Do you travel on the London Underground? The Boston Subway? The Paris Metro? Oxford buses? The San Francisco BART? Sydney Trains? Tokyo’s Yurikamome Line?
Perhaps you’re crushed up against other passengers right now on your morning commute as you read this very article on your mobile phone?
Perhaps you’re waiting for a flight, after rushing through a crowded airport to get to your departure gate in time?
If so, I bet you’ve worried that having a wireless debit card could lead to you being digitally pickpocketed.
Or that having an RFID-enabled passport could lead to your passport details being sniffed out while your documents are safely stashed in your backpack or bumbag.
I tried various freely-available Play Store apps on an Android phone, and I could reliably retrieve the following data from a passport and a debit card, all done wirelessly via NFC:
- Debit Card: Long card number, Expiry date.
- Passport: Surname, Given name, Nationality, Gender, Date of birth, Picture, Passport number, Date of expiry.
Be careful if you try this at home. Even if a Play Store app is open source, reviewing the source code to make certain that it doesn’t save or send out your data inapproriately – whether by accident or design – is not easy. I used a test phone that I kept offline while reading the data; I wiped the phone afterwards; and I used expired passports and cards (with the owners’ permision, of course).
Being in the IT security industry, I find I naturally gravitate towards assuming the worst – even if some people call me paranoid or a fan of tinfoil hats.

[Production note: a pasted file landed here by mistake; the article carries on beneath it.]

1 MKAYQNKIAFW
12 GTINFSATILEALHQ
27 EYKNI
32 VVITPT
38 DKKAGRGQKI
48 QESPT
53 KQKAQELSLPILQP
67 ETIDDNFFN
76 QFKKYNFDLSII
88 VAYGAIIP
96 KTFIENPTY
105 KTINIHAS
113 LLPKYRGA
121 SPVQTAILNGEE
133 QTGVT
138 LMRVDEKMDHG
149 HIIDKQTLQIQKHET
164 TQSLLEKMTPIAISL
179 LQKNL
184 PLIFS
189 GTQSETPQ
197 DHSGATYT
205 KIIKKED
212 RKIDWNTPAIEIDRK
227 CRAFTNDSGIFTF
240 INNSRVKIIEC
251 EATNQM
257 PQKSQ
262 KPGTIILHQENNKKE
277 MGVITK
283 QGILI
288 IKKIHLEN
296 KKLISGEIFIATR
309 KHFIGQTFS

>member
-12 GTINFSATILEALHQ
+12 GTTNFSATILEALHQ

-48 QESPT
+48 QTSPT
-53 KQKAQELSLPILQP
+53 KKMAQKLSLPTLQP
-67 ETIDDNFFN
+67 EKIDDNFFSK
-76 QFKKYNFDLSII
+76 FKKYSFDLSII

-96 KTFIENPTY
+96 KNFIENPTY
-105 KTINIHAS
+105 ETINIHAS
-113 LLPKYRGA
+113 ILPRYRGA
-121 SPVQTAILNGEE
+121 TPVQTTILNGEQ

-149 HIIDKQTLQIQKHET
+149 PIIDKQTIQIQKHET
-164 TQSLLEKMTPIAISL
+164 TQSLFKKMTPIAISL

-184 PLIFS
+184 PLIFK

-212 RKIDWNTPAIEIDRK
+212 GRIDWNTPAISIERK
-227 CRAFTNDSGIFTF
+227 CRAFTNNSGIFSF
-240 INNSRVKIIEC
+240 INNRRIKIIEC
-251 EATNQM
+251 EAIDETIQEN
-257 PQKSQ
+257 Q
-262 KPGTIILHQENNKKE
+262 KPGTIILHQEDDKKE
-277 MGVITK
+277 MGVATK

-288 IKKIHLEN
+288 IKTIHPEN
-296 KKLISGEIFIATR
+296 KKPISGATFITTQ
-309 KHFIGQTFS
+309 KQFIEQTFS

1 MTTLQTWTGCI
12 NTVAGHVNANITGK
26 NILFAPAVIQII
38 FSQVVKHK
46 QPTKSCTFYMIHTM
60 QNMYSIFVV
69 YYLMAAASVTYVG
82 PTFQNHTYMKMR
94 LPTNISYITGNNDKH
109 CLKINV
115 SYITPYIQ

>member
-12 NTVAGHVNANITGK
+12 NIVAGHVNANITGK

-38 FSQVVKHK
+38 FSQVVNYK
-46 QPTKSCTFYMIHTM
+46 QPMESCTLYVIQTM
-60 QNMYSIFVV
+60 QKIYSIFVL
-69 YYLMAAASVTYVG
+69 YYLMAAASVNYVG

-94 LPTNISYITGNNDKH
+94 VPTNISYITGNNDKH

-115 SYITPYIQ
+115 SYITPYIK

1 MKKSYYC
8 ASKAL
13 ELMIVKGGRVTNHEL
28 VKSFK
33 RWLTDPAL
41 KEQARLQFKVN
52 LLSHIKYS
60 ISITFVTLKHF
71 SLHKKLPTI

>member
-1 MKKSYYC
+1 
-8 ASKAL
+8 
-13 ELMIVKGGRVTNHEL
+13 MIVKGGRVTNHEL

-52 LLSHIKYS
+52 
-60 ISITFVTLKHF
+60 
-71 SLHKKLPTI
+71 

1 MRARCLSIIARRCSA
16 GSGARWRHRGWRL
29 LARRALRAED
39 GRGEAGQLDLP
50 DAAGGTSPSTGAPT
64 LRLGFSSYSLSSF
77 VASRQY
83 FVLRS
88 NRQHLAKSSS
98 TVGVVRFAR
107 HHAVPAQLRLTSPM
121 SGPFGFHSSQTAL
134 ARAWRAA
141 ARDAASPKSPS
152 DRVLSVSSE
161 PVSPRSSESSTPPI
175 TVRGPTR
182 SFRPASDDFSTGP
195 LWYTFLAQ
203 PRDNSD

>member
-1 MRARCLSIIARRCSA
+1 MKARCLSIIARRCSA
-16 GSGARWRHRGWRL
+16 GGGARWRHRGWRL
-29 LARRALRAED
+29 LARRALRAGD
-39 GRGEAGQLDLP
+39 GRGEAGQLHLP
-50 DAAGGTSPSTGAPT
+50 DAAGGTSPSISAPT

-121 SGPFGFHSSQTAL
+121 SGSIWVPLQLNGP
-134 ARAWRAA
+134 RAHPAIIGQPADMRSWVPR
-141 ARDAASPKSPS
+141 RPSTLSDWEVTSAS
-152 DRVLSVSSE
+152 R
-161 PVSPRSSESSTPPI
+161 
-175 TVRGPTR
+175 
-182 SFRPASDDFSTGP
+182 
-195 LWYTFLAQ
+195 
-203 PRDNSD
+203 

So, when I got drawn into a recent pub conversation about the necessity of RFID signal-jammers for your wallet – tinfoil hats for your credit cards, in other words – my interest was aroused.
Initially, I scoffed at the idea, having seen a friend try to use an RFID blocking wallet on a wireless building pass, and fail.
But hearing this punter in the local pub insisting that that RFID blocking wallets were not just a good idea but a necessity, I decided to investigate further. Being a stubborn individual with a determination to prove my pub acquaintance wrong, my mission was clear…
…I set about buying various RFID blockers – three different sorts – and started to test.
Technology 1: RFID blocking credit card case (brand: Kinzd)
Technology 2: RFID/NFC blocking card (brand: Attenuo)
Technology 3: RFID blocking sleeve (brand: Tenn Well)
The first two of these products are the size of a payment card – only the last one came in a passport-sized sleeve as well – but you’ll be glad to know that the data on your passport isn’t easy to read without you realising it.
Passports use RFID Basic Access Control (BAC) protection to protect passport data. This protection is weaker than using a password (as you do to to log into your laptop or mobile phone, for example), but means that you can’t read digital data from the passport’s chip without first having some data specific to the document.
Only if you provide passport number, expiry date and date of birth up front can you negotiate a BAC session, which then encrypts data travelling between reader and passport.
Loosely speaking, this means that anyone who wants to read the chip on your passport needs to open it at the picture page first, so they can’t just wander through the airport reading off passports that are inside bags, wallets, suitcases and so on.
This protection works because you don’t need to produce your passport very often, and when you do, it’s usually so that an official can scrutinise it physically and digitally at the same time.